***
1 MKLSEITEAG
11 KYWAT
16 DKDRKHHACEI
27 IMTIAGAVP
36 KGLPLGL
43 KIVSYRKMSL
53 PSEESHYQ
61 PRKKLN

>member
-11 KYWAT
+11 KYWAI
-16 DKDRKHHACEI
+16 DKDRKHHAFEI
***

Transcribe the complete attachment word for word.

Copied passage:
1 MKLSEITEAG
11 KYWAT
16 DKDRKHHACEI
27 IMTIAGAVP
36 KGLPLGL
43 KIVSYRKMSL
53 PSEESHYQ
61 PRKKLN

>member
-11 KYWAT
+11 KYWAI
-16 DKDRKHHACEI
+16 DKDRKHHAFEI